Knowing what it's like to be different can make people more compassionate. It has potential to give them a reference point to be able to relate to people who are experiencing inequity of any sort. Maintaining their differences in the face of criticism gives them practice with acting courageous. Being different can open your eyes to the unique value offered by each human being.

All these things are things I want for my children. Of course you are going to hurt for your child, I know I do on a regular basis. Of course you are going to try and make it as easy as possible for him, too. But don't try to make the difference go away. Instead, embrace it and all the positive things it can bring to your child's life, and share that with your child!

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What can I do to keep my son from feeling abnormal?... How do you deal with a child on a gluten-free diet?

My thoughts on the matter are that we cannot make our kids feel like they are the same as everyone else. We can't, because they aren't. But it's not a big deal, really. Some people have glasses, some have inhalers, some have pale skin that needs more sunscreen, and some have to eat special foods. And yeah, people are going to make fun of that sometimes, just like they make fun of people with glasses and inhalers and so on.

What feels important to me is to help the kids realize that THEIR normal does not have to be anyone else's normal. As long as it works for them - like making them feel good and with no pain - then that's what matters. Both my kids are gluten free now, and we had lots of talks about it, especially because my oldest already has friends trying to get her to cheat on her diet, and essentially calling her a wuss, because she wasn't willing to put up with a little pain so she could have something 'great' like a piece of cake.

My daughter's response was: what's so great about it if it makes me sick? Sounds like I'd be stupid if I DID eat it.

It's things like that which make me think that it's really, really important at a young age to help our kids accept that 'different' is not automatically bad, you know? And that what's good for others is not always a good thing for us. Some examples I've seen that worked for smaller kids looked at toddlers and older kids, and how fun things for older kids might be dangerous for toddlers (like going down a slide alone), and it would be dangerous to treat all kids the same, no matter how old, wouldn't it? And it's just the same with our bodies: it's dangerous to treat all bodies the same, when some bodies need different things.

But we wouldn't laugh at toddlers or think they're stupid or weird, just because they can't go down a slide like the big kids do. It's just how they are. Not bad or good, it just is.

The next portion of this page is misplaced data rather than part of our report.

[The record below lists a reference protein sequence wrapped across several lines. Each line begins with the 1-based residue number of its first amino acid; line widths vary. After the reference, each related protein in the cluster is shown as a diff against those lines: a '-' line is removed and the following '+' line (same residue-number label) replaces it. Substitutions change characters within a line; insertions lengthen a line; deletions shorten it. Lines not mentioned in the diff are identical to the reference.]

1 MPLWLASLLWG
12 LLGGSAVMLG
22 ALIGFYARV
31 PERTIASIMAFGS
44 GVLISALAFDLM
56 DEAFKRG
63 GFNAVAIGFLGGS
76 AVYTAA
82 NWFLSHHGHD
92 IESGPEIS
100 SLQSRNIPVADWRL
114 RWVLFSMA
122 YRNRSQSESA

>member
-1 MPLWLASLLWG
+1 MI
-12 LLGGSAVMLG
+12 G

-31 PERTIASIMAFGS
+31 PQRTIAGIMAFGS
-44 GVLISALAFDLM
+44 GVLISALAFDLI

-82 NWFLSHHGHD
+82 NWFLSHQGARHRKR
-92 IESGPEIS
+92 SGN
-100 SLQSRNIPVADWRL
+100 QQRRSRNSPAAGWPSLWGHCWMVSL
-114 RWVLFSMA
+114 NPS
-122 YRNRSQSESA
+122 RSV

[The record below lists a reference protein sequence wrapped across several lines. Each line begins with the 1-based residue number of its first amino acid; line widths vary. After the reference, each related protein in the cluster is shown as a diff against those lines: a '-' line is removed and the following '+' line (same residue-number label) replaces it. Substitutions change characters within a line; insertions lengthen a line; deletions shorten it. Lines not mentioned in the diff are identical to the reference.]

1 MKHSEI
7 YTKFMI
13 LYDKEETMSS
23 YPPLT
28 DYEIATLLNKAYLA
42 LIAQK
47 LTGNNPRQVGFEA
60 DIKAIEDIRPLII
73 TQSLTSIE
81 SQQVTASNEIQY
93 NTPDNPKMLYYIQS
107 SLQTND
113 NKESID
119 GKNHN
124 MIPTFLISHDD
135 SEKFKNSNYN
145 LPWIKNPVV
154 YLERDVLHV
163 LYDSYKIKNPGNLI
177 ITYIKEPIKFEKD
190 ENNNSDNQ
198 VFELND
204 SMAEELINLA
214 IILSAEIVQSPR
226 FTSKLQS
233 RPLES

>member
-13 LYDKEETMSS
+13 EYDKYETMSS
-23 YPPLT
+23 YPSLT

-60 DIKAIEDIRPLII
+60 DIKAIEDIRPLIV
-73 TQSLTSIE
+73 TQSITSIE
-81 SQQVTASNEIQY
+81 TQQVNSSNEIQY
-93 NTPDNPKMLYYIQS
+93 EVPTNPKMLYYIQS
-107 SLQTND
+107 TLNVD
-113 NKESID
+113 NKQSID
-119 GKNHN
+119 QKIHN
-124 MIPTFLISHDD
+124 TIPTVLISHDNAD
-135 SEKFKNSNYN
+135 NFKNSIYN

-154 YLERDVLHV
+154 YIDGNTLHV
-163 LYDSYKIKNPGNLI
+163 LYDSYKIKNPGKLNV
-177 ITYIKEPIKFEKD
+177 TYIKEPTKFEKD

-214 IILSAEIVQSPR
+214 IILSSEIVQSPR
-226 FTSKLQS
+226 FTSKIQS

Just...when they start to hit teen years, there's often a lot of pressure to conform and TRY to be like everyone else, and if our kids aren't completely grounded in their own self-image, even if it's considered abnormal by everyone else, it can be a real problem. I have friends and relatives whose teens stopped taking their insulin, or their epilepsy meds, or went completely off their diet, because they felt that their differences were somehow bad. And the kids around them were pushing hard to reinforce that idea. <_<

on dealing with a child on a gluten-free diet - we just took the whole house gluten free. It was easier by far, it made the little ones feel like they are not completely alone, and...it turned out that our other child - who wasn't celiac - has symptoms go away on the gluten free diet. We hadn't even known these WERE symptoms until they disappeared.

I don't buy any special flours or expensive specialty foods. I just cook a LOT more now, from really basic stuff. Lots more veggie dishes. Rice and corn masa are pretty good and relatively cheap replacements, and some of the other whole grains can be found cheaper if you check on-line and buy in bulk. I make my own sauces right now, and I started an herb garden to use, too. It's been hard, but definitely do-able.

Oh, and if you DO decide to go for corn? seriously, try the corn masa. Corn masa is treated in such a way that the nutrients are more bio-available (they're broken down a little). Cornmeal and corn flour aren't treated this way, and you'll get much fewer nutrients out of them.

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My LO has been gluten free since 7. Now she's 8. But even before that she was a vego child from birth and because I'm a single working mother she's been in childcare from the time she was 1 and attends mainstream school as well as after school care. The gluten free wasn't her main issue. It's not even that she wants to be like everyone else it that she had trouble unerstandin why other people want to eat animals. It was hard on her at first but now she realises everyones different and that's ok too.